Welcome to my tutorial series "Figuring out File Formats". I will post at least one lesson per week
(until I run out of ideas) on how to reverse engineer file formats used by games.
In this first lesson we'll take a look at Bethesda Softworks' BSA format as used in The Elder Scrolls: Arena.
Next: What can we expect to find in an archive file, provided it's not too obscure?
- We'd expect to find the raw data of the actual files. We hope that it's uncompressed.
- A list that tells us were the files are and how long each file is. Length can be implied by position and vice versa.
- A length of the file list, either in number of raw bytes, number of entries, or implicit by a terminating symbol.
So, let's open our BSA file in a hex editor (I'm using HxD). Now we see something like this:
This doesn't look very informative, so let's see if we can find something more interesting. Usually information about the content of a file is stored in its header. If you can't find anything there, chances are good, it's in the footer of the file. So we'll check out if the end of the file carries any interesting data.
Obviously, the footer contains a list of file names and it looks like all entried have the same length. By highlighting one full entry, you can see its length at the bottom of the window ("Länge"), which is 12 in hex, or 18 in dec. To learn more about the footer table it's very usful to change the display width.
Currently, HxD shows 16 bytes as one row (16 at the top), so we we'll change it to 18 and quickly verify the uniform length of 18 by scrolling over it.
To see the table properly, it's useful to remove its offset. To do this, find the beginning of the table and remove all bytes above it. In our particular case of Arena's GLOBAL.BSA, the offset is a multiple of 18, which means it doesn't shift the rows. But in general you'll see shifted tables, so find your beginning...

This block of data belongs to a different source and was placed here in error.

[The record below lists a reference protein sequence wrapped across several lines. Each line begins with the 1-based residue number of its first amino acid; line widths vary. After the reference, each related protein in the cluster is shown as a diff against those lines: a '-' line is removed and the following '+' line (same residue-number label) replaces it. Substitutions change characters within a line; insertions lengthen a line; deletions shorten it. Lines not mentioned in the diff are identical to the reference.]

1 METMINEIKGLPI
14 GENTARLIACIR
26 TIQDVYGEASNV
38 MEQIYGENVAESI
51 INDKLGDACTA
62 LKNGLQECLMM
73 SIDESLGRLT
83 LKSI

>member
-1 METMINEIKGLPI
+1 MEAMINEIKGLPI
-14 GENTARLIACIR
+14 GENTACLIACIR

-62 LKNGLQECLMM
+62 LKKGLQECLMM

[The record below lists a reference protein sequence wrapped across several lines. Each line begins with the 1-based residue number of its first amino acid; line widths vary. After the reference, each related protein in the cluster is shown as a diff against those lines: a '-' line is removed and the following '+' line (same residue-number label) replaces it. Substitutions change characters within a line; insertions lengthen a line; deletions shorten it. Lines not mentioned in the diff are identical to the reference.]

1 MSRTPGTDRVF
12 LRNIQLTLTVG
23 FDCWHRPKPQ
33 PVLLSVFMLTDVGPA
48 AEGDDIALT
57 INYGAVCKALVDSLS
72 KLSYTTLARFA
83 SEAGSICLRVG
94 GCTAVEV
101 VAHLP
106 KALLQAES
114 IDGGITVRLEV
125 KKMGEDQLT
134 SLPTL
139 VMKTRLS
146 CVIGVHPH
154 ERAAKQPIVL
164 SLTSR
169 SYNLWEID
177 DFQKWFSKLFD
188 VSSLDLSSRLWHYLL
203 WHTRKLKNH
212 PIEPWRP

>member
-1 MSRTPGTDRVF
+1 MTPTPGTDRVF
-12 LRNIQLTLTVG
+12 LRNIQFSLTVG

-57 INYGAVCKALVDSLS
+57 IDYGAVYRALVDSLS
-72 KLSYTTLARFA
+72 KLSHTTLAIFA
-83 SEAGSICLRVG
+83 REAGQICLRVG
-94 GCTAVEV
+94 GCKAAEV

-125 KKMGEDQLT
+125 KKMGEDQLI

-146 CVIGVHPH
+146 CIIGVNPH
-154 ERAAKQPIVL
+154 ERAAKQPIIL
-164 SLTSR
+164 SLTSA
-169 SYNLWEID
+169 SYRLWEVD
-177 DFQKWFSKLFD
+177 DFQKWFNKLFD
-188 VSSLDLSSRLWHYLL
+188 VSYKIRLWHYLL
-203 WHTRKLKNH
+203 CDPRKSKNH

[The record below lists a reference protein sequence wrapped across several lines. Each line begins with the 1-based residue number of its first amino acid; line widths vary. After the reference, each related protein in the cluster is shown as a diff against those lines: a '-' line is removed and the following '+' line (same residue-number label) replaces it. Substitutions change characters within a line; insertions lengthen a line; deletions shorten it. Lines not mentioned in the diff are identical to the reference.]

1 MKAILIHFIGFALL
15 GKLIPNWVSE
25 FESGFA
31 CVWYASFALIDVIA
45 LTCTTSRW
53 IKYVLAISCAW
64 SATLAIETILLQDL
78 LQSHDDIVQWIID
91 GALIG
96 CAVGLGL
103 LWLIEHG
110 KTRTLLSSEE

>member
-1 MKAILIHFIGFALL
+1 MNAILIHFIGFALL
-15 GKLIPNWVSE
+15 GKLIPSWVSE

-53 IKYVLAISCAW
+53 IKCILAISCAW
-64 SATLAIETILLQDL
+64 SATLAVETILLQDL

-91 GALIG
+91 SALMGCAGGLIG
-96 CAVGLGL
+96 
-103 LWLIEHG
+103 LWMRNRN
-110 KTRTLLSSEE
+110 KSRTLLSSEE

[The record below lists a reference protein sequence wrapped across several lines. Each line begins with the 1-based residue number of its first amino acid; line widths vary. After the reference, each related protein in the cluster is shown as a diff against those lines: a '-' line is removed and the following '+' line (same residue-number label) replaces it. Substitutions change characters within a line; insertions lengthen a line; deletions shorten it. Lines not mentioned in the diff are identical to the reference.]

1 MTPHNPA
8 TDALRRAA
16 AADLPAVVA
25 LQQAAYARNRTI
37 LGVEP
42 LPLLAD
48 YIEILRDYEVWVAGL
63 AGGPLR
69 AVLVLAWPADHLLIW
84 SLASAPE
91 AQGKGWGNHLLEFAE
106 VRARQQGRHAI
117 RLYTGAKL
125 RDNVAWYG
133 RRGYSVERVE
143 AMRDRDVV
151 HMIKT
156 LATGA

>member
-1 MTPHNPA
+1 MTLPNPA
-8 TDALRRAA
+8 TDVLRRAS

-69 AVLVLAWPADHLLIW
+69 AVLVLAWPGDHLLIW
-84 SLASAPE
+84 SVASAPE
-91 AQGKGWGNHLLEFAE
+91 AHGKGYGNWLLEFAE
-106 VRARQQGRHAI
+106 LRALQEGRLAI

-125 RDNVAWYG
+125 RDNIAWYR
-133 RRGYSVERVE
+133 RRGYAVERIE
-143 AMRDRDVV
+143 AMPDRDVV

... and remove everything above:
Now we can see that every line consists of two parts: The bytes from 00 to 0D seem to be the filename and the bytes 0E to 11 look like a 4-byte word.
When we scroll through the table, we find, that the file name seems to ocupy only bytes 00 to 0B instead of 0D, but we will assume that it uses the full range.
For the 4-byte word, the same applies: It only uses bytes 0E and 0F, but not 10 and 11. We will again just assume that it's actually 4-byte and that higher values simply don't appear, because no larger files are stored. The meaning of these 4byte values can now classically be either the lenght of the corresponding file in bytes, or the offset from either the beginning of the raw data, or the beginning of the BSA file. Offsets are (almost) always numbers in ascending order. Our numbers are surely not ordered, so we can conclude that they are sizes.
Next we want to find out how format knows the length of the footer table. To find out, we select the entire table and read the length that HxD tells us, which happens t be ABA2.
Since we don't know if the table length is stored in the number of bytes or the number of entries, we'll look for both. To get the number of entries, we divide ABA2(hex) by 12(hex) and get 989(hex).
Now, for some reason, integers can be stored in two different was, which are little-endian and big-endian. That means, that the number 1122(hex) (reminder: one byte carries two hex digits), can either be stored as "11 22" or "22 11".
Keeping that in mind, we will look for "AB A2", "A2 AB", "09 89" and "89 09".
Clicking redo and scrolling to the beginning of the file brings us very quick results:
Obviously, the first two bytes of our BSA file represent the number of entries in our footer table, storing 0989 as "89 09".
To check if we are right, we quickly implement a program that does the following algorithm:
- Open Global.bsa
- Read 2-byte word NumFiles
- Jump to BSAFile.Size-18*NumFiles
- Prepare two arrays of length NumFiles to store the Names and Sizes
- Iterate through the table and read 14 bytes name and 4 bytes size into the corresponding array slots
- Jump to offset 2 from the beginning of the BSA file
- Iterate through Names, create files with the corresponding names, read a chunk of the correspoinding size from the Sizes array and put it into the output file
Finally our result looks like this:
You can now check if the files were extracted correctly, by opening some of the third party format files, like XMI and see if they work.
Thanks for reading. If you have any questions, please write to
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